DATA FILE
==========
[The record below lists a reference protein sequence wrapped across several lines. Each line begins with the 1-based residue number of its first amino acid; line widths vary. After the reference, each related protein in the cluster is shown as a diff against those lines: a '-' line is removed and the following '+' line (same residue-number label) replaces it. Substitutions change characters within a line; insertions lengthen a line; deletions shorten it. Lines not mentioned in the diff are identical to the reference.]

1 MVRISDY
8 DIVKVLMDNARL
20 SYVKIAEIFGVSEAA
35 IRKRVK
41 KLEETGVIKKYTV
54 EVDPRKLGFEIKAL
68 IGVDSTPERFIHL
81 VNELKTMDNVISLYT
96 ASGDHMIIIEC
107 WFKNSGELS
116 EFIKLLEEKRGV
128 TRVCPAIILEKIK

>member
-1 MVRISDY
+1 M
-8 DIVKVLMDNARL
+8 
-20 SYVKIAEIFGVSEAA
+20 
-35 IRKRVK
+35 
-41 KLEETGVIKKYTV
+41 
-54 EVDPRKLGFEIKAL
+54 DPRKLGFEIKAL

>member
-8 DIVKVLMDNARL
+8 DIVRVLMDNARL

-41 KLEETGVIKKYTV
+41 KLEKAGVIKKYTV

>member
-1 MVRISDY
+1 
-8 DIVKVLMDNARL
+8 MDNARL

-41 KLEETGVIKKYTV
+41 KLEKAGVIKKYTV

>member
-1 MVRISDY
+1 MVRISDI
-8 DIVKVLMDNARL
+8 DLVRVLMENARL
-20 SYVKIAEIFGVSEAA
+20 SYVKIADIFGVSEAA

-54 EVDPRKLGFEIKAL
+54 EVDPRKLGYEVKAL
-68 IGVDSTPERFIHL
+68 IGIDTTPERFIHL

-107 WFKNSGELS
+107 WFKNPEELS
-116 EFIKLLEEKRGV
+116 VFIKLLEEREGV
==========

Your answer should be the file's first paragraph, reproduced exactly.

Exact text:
[The record below lists a reference protein sequence wrapped across several lines. Each line begins with the 1-based residue number of its first amino acid; line widths vary. After the reference, each related protein in the cluster is shown as a diff against those lines: a '-' line is removed and the following '+' line (same residue-number label) replaces it. Substitutions change characters within a line; insertions lengthen a line; deletions shorten it. Lines not mentioned in the diff are identical to the reference.]